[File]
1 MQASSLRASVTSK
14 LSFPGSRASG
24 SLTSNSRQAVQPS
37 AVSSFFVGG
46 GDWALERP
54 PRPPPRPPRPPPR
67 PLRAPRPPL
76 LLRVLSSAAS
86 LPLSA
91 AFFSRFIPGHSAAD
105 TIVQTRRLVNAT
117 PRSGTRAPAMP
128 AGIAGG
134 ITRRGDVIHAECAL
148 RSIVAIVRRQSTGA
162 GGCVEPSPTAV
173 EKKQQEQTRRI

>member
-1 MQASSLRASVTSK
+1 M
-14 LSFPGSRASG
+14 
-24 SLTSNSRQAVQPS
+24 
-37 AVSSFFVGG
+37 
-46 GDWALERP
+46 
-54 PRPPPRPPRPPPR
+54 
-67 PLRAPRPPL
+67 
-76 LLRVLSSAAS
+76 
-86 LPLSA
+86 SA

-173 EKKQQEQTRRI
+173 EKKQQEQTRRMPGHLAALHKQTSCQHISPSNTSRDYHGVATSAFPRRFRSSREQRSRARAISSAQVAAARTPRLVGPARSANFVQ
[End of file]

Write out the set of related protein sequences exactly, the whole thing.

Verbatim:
1 MQASSLRASVTSK
14 LSFPGSRASG
24 SLTSNSRQAVQPS
37 AVSSFFVGG
46 GDWALERP
54 PRPPPRPPRPPPR
67 PLRAPRPPL
76 LLRVLSSAAS
86 LPLSA
91 AFFSRFIPGHSAAD
105 TIVQTRRLVNAT
117 PRSGTRAPAMP
128 AGIAGG
134 ITRRGDVIHAECAL
148 RSIVAIVRRQSTGA
162 GGCVEPSPTAV
173 EKKQQEQTRRI

>member
-1 MQASSLRASVTSK
+1 M
-14 LSFPGSRASG
+14 
-24 SLTSNSRQAVQPS
+24 
-37 AVSSFFVGG
+37 
-46 GDWALERP
+46 
-54 PRPPPRPPRPPPR
+54 
-67 PLRAPRPPL
+67 
-76 LLRVLSSAAS
+76 
-86 LPLSA
+86 SA

-173 EKKQQEQTRRI
+173 EKKQQEQTRRMPGHLAALHKQTSCQHISPSNTSRDYHGVATSAFPRRFRSSREQRSRARAISSAQVAAARTPRLVGPARSANFVQ